Departing from the "bad old days" of all-male, white-bread boards can bring new voices, varying opinions and, inevitably, different approaches and solutions to the decision-making process.
The connections of its members can be among a board's greatest assets. Good contacts can help a board to benefit from opened doors, better advice and a more visible public profile, which itself often leads to greater influence, respect and effectiveness.
Along with their different experiences and perspectives, women will also inevitably bring new knowledge and contacts to a board – and that can only be a good thing.
Ironically, while gender stereotyping is often the reason cited for women being shut out of boardrooms, it can also be used as an argument to justify why they should be brought in.
Many people believe that there are a range of qualities that only women can bring to a boardroom – things like better communication and consultation skills, a more "caring" attitude towards the organisation they are governing, a better knowledge of community issues, and so on. Some people have even suggested that women have a greater propensity for more ethical behaviour, being less competitive and less likely to be driven by money.
These things may or may not be true. In the absence of definitive evidence either way, it is perhaps better to approach this issue with the assumption that women sometimes think about and do things differently to men and can therefore bring a new dimension to the boardroom culture.
Boards are put in place to oversee an organisation or facility and to provide leadership. They govern for the benefit of, and are therefore accountable to, the community at large. Women therefore represent a big chunk of any board's stakeholders – and it is difficult to represent this important group's views and needs without giving women a place at the board table.
Having women on the board also makes a strong statement about the organisation's willingness to seek out and take into account the views of all of its stakeholders.
Recent years have seen louder and louder demands for better-run, more efficient and more ethical boards. While this has occurred largely in response to reports of the misdeeds of some large, corporate boards, there is no reason why Government and other not-for-profit boards should be immune from the demands for more community-friendly practices, better accountability and transparency and a commitment to equality.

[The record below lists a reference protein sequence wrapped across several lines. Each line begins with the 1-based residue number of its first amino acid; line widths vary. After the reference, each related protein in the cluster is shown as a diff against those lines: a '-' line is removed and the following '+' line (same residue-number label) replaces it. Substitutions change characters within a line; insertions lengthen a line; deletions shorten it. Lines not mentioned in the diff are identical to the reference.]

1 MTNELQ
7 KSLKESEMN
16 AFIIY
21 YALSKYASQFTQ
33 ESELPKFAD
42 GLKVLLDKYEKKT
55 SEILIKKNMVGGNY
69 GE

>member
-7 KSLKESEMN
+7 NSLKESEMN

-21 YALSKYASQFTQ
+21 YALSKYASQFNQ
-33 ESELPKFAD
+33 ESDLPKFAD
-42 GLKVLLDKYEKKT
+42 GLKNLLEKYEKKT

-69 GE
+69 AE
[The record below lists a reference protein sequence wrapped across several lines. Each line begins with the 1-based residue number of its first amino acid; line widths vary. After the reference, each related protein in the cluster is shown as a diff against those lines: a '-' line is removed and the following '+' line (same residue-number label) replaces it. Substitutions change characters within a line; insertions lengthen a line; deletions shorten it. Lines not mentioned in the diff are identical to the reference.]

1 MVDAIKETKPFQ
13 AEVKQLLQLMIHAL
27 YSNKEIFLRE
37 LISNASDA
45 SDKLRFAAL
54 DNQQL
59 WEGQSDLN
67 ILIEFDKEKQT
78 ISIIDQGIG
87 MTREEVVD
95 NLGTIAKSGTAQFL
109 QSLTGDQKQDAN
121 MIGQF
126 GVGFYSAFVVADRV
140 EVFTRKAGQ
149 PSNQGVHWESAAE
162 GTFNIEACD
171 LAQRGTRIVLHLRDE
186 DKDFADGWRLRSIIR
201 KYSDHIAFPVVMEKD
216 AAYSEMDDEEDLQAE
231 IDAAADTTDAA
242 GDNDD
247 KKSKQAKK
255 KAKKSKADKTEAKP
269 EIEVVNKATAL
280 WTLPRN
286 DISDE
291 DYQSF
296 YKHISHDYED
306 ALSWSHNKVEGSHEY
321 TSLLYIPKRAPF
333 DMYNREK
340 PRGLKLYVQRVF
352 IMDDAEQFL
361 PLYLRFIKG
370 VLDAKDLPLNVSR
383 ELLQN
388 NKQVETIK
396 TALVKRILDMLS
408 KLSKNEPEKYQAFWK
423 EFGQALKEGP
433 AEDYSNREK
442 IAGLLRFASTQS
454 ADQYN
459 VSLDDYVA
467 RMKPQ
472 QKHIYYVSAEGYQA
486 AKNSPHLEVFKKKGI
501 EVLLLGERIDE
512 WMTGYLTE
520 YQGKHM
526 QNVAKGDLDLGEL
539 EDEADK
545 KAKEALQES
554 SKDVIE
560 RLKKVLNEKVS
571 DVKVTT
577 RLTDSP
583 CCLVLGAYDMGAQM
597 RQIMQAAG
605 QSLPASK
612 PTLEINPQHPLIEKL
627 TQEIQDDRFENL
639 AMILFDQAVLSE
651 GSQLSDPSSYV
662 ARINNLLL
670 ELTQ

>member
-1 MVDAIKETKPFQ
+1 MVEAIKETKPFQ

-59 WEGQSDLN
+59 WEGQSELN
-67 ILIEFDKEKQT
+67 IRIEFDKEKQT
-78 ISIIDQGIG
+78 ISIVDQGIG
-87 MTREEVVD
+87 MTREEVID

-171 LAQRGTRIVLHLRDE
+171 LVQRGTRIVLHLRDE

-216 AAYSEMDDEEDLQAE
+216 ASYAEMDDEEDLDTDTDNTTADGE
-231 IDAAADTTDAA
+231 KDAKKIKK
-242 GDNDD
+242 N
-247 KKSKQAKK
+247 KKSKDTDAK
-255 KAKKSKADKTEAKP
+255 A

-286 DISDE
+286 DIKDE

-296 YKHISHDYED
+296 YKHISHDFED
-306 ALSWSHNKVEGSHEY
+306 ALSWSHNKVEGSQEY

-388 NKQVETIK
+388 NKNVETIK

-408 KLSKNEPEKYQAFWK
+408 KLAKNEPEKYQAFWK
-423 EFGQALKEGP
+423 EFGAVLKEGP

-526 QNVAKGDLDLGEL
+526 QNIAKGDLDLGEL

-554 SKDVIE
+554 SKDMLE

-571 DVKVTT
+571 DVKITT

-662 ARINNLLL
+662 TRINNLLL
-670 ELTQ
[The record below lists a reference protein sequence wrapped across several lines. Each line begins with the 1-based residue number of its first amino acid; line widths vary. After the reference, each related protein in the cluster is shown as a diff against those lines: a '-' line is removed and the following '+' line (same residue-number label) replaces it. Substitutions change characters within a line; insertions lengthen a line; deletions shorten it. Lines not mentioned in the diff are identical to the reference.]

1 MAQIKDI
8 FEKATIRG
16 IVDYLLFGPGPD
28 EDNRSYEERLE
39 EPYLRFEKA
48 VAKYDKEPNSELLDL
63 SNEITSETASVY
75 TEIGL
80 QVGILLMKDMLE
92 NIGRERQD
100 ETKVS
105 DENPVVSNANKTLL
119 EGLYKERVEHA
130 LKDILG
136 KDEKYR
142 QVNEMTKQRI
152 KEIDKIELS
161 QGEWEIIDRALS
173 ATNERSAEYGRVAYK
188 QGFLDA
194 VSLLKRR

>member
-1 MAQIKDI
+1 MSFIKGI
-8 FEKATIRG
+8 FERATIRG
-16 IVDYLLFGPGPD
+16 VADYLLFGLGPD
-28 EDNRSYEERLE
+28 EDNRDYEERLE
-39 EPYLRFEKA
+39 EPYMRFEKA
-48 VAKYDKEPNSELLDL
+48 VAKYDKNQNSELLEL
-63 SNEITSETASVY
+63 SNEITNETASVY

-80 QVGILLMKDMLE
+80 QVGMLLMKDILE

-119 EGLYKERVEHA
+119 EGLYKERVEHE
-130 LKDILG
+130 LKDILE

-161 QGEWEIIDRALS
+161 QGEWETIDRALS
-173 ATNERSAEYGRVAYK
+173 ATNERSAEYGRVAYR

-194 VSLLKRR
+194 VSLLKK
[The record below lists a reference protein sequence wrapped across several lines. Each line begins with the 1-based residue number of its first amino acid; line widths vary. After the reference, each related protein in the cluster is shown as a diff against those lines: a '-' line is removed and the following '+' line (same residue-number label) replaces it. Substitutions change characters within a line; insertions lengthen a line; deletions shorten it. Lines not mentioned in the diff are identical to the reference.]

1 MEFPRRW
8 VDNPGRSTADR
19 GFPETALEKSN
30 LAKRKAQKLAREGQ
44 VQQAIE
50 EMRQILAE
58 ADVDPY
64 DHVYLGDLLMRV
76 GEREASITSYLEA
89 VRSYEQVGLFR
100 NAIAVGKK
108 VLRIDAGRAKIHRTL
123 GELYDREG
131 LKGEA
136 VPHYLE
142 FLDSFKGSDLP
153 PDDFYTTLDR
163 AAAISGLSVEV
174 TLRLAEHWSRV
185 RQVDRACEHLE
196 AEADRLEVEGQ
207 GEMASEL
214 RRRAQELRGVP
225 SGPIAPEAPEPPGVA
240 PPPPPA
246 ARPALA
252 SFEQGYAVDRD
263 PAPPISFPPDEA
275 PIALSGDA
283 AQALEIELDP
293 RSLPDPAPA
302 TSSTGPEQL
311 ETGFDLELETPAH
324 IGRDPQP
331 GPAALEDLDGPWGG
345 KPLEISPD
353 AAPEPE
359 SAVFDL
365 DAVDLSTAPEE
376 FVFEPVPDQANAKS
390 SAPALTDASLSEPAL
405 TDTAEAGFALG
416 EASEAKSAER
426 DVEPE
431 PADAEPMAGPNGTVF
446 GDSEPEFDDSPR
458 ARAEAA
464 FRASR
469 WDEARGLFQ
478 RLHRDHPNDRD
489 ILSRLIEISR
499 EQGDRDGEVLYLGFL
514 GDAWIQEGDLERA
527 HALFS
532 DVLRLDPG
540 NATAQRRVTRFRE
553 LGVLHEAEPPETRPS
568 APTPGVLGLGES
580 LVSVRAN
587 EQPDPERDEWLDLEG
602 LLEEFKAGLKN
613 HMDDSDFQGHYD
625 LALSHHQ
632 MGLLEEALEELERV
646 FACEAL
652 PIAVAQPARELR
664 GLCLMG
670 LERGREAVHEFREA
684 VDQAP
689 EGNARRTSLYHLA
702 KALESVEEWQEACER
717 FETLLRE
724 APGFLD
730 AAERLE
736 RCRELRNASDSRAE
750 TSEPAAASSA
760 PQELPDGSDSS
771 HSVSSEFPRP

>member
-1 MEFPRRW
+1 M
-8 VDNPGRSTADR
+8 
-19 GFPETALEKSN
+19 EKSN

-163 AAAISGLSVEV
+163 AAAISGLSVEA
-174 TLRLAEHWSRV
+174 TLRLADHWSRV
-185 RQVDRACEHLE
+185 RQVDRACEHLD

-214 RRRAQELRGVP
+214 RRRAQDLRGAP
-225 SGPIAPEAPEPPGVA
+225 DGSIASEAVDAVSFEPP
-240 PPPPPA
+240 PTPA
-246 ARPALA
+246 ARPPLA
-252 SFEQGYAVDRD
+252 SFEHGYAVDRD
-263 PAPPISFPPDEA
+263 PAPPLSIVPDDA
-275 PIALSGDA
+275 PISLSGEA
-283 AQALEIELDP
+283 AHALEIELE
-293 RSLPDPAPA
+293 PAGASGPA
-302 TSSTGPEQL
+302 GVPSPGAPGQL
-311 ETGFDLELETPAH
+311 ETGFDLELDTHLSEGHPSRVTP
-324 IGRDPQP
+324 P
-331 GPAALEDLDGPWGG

Many organisations pay lip-service to equality but in practice, this cannot occur unless power is shared equally with women – and that means offering them (and welcoming them into) a place on the board.
Many for-profit companies are discovering that it makes good business sense to have women on their boards. Indeed, studies have shown a connection between organisational performance – both financial and non-financial – and greater numbers of women in positions of power. There is no reason why these principles can not apply at least in part to government and other not-for-profit boards.
Having more women on boards means a greater diversity of skills, experiences, opinions and strategies – and that means better governance. And better governance inevitably means better results.
* Woodward, Susan & Marshall, Shelley, A Better Framework: reforming
not-for-profit regulation, Centre for Corporate Law and
Securities Regulation, University of Melbourne, 2004
** Australian Women in Leadership Census 2003, published by the Equal Opportunity for Women in the Workplace Agency, 2003